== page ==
View Points >> Viewpoints

Jonathan Foulkes, KaseyaJonathan Foulkes, Kaseya

BYOD mobility is rapidly becoming an enterprise fact of life. Thanks to the introduction of new technologies that make it practical, workable, and secure, the BYOD dilemma – balancing the needs of the enterprise with the demands of its users – has been greatly diminished.

Unlike MDM solutions, which manage the mobile device and all of its contents, containerisation is uniquely suited to BYOD because it segregates enterprise and personal assets in the device.

It establishes and manages encrypted, policy-enforced ‘containers’ within each personal device that give controlled access to e-mail, documents, and applications. Enterprise data is encrypted at rest and in flight, and if a device is lost or stolen, it can wipe the containers. To further protect the enterprise, communications with containers can be conducted over a private communications channel that encrypts and authenticates each connection, eliminating the need for VPNs or other inbound TCP/IP connections to the enterprise network. This approach shields the network from probes, attacks, , and compromised devices, as only the secure containers connect to the enterprise network.

Containerisation may not solve each enterprise need for every mobile user, and containers and MDM needn’t be viewed as mutually exclusive. In many deployments, the two methodologies may be mixed and matched according to mobility roles.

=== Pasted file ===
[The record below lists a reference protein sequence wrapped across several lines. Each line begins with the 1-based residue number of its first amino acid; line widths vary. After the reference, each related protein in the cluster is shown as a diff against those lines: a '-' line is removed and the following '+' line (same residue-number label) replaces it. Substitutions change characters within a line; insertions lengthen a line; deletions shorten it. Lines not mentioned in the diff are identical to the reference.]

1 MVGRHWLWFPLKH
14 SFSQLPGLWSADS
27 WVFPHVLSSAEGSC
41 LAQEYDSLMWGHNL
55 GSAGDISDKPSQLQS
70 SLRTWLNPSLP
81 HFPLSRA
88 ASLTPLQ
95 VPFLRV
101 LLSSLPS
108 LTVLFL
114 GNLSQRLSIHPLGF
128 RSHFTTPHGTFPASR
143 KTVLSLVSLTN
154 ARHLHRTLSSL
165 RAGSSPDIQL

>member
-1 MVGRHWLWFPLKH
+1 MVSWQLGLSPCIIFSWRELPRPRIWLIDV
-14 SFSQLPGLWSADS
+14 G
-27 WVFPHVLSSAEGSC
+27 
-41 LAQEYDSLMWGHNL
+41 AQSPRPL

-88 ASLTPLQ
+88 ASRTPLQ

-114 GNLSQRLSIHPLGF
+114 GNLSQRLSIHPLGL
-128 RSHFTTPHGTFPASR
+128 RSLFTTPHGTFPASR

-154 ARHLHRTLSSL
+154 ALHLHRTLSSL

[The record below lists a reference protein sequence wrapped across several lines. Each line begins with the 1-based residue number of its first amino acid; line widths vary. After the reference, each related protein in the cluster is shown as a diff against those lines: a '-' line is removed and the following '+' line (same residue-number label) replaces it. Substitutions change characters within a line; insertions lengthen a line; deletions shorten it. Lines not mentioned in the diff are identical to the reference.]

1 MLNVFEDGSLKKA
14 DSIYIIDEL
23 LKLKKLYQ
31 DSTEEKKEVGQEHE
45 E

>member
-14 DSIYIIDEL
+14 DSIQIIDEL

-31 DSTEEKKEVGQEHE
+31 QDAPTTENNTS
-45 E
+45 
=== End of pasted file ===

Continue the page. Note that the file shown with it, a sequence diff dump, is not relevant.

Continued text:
For employees who need routine access to email, shared documents, Intranet sites, and HTML or hybrid apps, containerisation is typically sufficient to enable productive mobility that is both secure and convenient. Eliminating MDM and enterprise-owned devices for these employees can also significantly reduce enterprise costs while giving users the satisfaction of flexibility. Containerisation further extends meaningful, controlled access to partners and customers for whom MDM is simply not viable.

Other roles may warrant MDM. That’s especially the case when the job function is completely mobile or requires information access beyond e-mail/PIM, documents, and intranet apps. In such cases, it may be simpler to supply enterprise-owned devices completely managed by IT. Even then, the use of containers within the enterprise-owned device can add an additional layer of and application management.

About the author: , VP of Mobile Product Management at Kaseya